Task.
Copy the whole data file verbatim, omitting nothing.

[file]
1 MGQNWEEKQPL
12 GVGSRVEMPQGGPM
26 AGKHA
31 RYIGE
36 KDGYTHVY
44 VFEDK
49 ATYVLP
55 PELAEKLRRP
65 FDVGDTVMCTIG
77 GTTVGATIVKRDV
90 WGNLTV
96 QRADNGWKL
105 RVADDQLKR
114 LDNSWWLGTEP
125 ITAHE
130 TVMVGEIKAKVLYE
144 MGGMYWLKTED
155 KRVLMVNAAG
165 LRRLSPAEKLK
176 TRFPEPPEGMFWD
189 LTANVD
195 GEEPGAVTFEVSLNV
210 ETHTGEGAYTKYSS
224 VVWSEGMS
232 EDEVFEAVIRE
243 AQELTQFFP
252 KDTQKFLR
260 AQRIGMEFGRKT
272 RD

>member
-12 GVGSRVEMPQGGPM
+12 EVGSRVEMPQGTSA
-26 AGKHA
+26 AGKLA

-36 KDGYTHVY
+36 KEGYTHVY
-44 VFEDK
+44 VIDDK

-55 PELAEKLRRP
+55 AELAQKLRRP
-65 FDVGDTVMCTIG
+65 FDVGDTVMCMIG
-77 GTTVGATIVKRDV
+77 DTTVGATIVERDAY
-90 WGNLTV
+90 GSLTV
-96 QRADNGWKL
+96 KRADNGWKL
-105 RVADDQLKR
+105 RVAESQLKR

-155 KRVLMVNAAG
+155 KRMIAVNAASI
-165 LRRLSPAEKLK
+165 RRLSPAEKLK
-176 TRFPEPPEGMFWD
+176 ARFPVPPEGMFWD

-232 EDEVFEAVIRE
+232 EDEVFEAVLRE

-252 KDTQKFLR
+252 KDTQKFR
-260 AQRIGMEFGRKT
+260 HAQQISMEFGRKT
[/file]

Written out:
1 MGQNWEEKQPL
12 GVGSRVEMPQGGPM
26 AGKHA
31 RYIGE
36 KDGYTHVY
44 VFEDK
49 ATYVLP
55 PELAEKLRRP
65 FDVGDTVMCTIG
77 GTTVGATIVKRDV
90 WGNLTV
96 QRADNGWKL
105 RVADDQLKR
114 LDNSWWLGTEP
125 ITAHE
130 TVMVGEIKAKVLYE
144 MGGMYWLKTED
155 KRVLMVNAAG
165 LRRLSPAEKLK
176 TRFPEPPEGMFWD
189 LTANVD
195 GEEPGAVTFEVSLNV
210 ETHTGEGAYTKYSS
224 VVWSEGMS
232 EDEVFEAVIRE
243 AQELTQFFP
252 KDTQKFLR
260 AQRIGMEFGRKT
272 RD

>member
-12 GVGSRVEMPQGGPM
+12 EVGSRVEMPQGTSA
-26 AGKHA
+26 AGKLA

-36 KDGYTHVY
+36 KEGYTHVY
-44 VFEDK
+44 VIDDK

-55 PELAEKLRRP
+55 AELAQKLRRP
-65 FDVGDTVMCTIG
+65 FDVGDTVMCMIG
-77 GTTVGATIVKRDV
+77 DTTVGATIVERDAY
-90 WGNLTV
+90 GSLTV
-96 QRADNGWKL
+96 KRADNGWKL
-105 RVADDQLKR
+105 RVAESQLKR

-155 KRVLMVNAAG
+155 KRMIAVNAASI
-165 LRRLSPAEKLK
+165 RRLSPAEKLK
-176 TRFPEPPEGMFWD
+176 ARFPVPPEGMFWD

-232 EDEVFEAVIRE
+232 EDEVFEAVLRE

-252 KDTQKFLR
+252 KDTQKFR
-260 AQRIGMEFGRKT
+260 HAQQISMEFGRKT